Be Careful What You Gift For
Be Careful What You Gift For

Daniel and Diane, a husband and wife, had lake front properties in their family for generations. They wanted to hand the properties down to their daughter Melissa and her siblings as an early inheritance. Daniel and Diane gifted individual lots to each of their children, titled in their child’s name alone. However, Melissa’s husband Patrick was upset that his name was not going to be put on the title. Melissa asked her parents to put Patrick on the title, which they did.

Sadly, Melissa’s marriage to Patrick ended and she filed for divorce. In the divorce, Patrick claimed that the lake front property was at least one-half his property because his in-laws put the tile in his and Melissa’s name, or at least that Melissa gifted him the property when she told her parents to put his name on the property. If the property was his, or was deemed to be marital property, then it would be subject to division in the divorce proceedings and Melissa could be forced to sell it or give it to Patrick. The dispute went all the way to a trial and the divorce court awarded the property to Melissa as a separate property, not part of the division of property in the divorce. Patrick appealed though, and the Court of Appeals said there was an ambiguity as to whether Melissa gifted the property to Patrick. More than two years later, the saga continues in court.

A rising trend in the estate planning world is for individuals to make lifetime gifts of assets rather than to make gifts at death through a will, trust, or beneficiary designations. With the current federal estate and gift tax exemption being $11.7M per person, many baby boomers are deciding to make gifts during their lifetime so that they can witness their family member’s enjoyment of these gifts. Maybe that is what Melissa’s parents were doing in this case. It is difficult to predict when relationships will end and under what circumstances. Melissa’s parents probably did not expect their act of generosity would create such a nightmare for their daughter and their family. Is there anything they could have done differently?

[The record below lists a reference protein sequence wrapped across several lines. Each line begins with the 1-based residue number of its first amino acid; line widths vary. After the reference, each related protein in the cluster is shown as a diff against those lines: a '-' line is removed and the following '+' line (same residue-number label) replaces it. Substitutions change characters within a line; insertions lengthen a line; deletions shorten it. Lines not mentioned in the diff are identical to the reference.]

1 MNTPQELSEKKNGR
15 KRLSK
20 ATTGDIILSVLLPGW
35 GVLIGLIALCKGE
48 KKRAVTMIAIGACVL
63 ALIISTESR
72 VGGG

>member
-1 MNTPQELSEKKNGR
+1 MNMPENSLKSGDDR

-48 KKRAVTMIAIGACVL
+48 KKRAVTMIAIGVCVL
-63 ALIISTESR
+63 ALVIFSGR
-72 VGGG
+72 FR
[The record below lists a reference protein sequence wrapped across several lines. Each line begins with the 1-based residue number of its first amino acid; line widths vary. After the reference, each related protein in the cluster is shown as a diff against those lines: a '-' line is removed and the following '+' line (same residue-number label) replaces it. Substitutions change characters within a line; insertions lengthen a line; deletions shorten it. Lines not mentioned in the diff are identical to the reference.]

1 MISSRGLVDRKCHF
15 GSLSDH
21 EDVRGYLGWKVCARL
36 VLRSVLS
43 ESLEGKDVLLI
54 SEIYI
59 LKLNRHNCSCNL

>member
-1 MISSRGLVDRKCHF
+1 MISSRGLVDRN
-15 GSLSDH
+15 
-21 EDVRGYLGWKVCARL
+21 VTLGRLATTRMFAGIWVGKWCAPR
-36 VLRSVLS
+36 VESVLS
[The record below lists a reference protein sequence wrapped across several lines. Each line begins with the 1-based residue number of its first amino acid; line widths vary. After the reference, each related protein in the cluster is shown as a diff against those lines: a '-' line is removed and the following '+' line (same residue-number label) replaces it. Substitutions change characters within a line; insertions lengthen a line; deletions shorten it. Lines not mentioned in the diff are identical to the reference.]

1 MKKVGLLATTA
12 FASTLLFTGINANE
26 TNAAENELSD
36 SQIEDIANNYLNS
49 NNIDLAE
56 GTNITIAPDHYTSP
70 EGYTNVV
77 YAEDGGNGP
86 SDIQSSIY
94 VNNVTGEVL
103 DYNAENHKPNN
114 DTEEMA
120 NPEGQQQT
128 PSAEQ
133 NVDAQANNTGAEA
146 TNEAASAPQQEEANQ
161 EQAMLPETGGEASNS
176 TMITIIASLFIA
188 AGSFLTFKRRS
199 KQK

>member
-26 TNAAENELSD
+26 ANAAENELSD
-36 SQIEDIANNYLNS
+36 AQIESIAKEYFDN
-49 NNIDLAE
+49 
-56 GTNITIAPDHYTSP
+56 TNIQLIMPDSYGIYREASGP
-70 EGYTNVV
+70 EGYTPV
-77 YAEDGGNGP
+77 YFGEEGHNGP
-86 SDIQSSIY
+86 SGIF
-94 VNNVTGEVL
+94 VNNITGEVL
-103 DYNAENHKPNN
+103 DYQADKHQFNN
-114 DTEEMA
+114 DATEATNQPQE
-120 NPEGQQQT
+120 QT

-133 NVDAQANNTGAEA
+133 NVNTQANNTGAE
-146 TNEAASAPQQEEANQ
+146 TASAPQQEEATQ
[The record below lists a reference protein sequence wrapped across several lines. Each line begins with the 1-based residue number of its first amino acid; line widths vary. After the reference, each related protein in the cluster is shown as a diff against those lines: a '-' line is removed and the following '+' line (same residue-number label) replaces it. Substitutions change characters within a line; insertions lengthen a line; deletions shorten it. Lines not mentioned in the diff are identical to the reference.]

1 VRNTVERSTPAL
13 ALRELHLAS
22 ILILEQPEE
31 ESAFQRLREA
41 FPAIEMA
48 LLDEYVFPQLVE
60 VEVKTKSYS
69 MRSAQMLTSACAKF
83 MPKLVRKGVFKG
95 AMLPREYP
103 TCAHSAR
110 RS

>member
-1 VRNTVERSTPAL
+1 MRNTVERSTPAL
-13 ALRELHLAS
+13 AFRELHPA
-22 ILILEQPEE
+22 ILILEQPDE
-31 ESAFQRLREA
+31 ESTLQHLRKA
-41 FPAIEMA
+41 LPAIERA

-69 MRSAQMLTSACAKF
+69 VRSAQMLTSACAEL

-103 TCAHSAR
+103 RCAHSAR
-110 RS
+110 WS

By making the gift during their lifetime and transferring title to the property to Melissa and Patrick outright, Daniel and Diane lost control over the property. They gave up their legal rights to decide how the property is used and who gets to use it. Hindsight is 20/20, but one simple solution would have been for Melissa’s parents to put the lake property into a trust. The trust could have been part of their estate plan and it could have spelled out exactly what they wanted to happen with title and ownership and use for generations. A trust could have protected the property from any claims in a divorce, and Patrick would have had no claim to the property at all. If Daniel and Diane were trying to remove the property from their estate for tax purposes, they could have used a certain type of trust to accomplish that goal, and still would have been able to protect the property from risk of loss in a divorce down the line.

Attorneys at Reminger confront these issues daily and advise clients on navigating these difficult situations. If you have questions or concerns about your estate planning and planning options, please contact a member of our practice team.

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